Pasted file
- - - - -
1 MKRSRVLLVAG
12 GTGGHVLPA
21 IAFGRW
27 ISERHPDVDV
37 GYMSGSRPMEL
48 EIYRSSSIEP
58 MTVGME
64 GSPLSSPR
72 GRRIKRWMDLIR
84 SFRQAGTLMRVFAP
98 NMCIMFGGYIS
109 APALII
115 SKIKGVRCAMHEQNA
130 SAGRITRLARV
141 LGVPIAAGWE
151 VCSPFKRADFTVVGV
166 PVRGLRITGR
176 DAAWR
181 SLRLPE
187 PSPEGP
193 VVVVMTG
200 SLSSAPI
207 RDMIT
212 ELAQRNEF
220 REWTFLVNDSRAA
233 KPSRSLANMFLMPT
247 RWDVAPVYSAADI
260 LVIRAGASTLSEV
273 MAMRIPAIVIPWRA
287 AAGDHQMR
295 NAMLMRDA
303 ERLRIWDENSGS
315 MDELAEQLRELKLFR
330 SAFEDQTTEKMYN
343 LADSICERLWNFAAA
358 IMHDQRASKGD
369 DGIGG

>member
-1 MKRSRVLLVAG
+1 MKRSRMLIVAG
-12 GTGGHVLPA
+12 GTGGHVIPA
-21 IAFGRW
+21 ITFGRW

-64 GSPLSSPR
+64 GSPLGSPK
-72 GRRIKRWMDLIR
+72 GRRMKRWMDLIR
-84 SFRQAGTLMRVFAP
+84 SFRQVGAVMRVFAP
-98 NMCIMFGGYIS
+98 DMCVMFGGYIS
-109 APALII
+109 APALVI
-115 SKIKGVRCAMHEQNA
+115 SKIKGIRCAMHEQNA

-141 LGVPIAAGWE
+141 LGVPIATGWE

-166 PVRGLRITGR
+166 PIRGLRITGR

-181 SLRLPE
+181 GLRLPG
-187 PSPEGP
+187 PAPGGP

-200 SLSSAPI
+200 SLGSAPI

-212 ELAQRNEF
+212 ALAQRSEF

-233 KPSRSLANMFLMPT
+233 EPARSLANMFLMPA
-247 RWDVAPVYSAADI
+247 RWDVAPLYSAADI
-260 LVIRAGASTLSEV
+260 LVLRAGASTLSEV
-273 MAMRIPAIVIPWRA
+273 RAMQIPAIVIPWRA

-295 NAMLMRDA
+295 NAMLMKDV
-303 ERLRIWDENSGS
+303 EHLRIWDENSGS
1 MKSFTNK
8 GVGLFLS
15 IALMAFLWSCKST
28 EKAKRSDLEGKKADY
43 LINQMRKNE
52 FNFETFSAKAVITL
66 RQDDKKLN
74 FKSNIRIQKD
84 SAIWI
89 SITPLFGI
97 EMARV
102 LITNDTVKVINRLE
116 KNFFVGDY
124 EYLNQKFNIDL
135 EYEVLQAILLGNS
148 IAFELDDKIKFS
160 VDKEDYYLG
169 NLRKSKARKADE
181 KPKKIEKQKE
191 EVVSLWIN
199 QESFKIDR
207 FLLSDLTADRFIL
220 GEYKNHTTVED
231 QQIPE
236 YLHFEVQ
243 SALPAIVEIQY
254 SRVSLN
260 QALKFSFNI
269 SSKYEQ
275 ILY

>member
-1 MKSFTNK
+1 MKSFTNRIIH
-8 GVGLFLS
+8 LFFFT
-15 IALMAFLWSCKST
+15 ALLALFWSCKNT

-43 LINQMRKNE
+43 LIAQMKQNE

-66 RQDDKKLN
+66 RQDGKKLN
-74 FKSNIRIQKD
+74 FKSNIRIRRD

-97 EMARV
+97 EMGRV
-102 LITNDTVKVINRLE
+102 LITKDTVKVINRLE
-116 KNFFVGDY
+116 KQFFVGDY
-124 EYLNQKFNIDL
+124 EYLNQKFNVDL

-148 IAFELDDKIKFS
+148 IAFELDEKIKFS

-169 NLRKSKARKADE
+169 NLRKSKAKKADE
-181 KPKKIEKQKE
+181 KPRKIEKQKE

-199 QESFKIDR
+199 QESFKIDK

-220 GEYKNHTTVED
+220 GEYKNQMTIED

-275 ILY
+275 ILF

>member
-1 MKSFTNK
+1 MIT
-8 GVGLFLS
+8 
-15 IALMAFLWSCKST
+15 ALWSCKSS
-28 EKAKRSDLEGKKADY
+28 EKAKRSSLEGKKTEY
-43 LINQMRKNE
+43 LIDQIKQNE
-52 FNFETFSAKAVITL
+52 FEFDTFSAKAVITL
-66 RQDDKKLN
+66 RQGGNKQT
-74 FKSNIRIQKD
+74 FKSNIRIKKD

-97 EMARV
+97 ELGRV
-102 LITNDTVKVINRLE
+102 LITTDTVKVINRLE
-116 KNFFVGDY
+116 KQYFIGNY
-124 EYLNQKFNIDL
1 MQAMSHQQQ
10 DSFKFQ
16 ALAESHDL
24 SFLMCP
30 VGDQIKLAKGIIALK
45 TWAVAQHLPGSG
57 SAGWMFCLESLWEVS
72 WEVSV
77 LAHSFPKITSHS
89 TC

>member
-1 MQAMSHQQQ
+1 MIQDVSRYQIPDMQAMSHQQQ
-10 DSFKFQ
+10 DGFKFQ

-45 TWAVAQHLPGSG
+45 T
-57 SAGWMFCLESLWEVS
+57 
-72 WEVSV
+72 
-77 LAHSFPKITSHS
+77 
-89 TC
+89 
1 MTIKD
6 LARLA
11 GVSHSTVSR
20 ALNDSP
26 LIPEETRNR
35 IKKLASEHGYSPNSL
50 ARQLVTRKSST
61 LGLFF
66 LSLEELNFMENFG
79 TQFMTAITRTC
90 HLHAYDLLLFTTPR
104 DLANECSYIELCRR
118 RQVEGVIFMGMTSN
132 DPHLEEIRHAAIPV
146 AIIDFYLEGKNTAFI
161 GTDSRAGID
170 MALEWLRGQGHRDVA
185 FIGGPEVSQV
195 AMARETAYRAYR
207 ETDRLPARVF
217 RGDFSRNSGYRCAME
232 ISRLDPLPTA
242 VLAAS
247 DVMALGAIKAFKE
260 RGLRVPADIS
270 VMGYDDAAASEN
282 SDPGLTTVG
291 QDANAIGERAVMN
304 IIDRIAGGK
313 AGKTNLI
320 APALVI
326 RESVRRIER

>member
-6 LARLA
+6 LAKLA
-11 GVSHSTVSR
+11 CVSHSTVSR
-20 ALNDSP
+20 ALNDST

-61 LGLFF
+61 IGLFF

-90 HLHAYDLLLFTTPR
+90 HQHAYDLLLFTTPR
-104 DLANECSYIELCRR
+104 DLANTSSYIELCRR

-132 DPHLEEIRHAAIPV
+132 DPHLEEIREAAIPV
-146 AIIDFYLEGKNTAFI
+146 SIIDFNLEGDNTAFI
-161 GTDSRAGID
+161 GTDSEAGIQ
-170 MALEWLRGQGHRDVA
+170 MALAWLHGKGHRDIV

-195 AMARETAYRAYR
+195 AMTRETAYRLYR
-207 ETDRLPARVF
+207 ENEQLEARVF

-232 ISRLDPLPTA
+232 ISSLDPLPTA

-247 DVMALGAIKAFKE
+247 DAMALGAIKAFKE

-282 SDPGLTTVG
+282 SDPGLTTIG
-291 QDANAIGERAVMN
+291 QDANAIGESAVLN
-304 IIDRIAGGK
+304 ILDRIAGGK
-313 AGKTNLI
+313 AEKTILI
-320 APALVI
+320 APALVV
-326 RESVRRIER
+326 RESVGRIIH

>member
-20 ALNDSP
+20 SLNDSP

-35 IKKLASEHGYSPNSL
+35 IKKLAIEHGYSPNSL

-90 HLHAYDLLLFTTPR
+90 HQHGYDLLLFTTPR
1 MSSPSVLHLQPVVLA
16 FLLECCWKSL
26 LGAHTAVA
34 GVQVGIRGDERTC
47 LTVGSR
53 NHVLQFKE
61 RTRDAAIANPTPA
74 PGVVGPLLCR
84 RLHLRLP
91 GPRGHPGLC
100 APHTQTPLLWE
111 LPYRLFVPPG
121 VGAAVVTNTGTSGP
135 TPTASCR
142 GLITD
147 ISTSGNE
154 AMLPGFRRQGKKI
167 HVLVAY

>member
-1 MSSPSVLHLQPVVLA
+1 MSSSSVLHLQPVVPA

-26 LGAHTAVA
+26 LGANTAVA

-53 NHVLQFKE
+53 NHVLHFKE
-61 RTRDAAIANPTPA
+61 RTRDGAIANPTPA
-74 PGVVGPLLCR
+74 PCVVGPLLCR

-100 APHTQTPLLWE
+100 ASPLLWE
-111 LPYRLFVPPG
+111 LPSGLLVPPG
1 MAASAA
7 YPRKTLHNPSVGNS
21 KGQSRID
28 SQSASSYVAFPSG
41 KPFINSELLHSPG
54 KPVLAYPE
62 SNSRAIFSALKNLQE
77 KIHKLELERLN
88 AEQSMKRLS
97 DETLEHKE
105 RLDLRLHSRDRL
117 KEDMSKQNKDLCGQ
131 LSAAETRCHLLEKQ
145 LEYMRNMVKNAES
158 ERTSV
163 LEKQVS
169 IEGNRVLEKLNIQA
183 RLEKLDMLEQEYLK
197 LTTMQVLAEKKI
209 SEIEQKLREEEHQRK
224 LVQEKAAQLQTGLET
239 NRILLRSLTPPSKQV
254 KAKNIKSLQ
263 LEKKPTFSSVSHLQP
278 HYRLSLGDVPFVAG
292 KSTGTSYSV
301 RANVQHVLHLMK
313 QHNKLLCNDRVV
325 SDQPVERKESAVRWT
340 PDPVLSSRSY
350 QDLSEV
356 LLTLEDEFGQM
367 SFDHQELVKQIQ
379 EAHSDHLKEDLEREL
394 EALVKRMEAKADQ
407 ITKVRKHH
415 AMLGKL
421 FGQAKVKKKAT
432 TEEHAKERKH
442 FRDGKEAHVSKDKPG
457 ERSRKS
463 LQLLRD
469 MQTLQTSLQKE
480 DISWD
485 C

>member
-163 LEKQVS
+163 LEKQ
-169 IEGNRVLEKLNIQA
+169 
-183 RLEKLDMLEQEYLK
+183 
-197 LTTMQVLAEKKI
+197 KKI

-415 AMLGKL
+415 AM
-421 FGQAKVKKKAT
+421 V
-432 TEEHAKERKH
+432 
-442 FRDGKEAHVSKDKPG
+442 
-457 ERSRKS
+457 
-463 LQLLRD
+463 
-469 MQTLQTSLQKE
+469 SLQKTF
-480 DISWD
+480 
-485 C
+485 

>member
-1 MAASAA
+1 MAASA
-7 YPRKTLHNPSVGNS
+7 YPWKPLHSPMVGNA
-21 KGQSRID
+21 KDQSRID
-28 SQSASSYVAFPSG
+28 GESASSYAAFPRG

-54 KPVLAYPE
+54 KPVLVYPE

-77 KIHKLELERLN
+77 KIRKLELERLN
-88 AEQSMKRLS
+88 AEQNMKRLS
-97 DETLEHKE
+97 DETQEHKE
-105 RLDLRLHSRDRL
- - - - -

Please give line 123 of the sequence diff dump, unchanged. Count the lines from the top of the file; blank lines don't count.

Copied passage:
+74 FKSNIRIRRD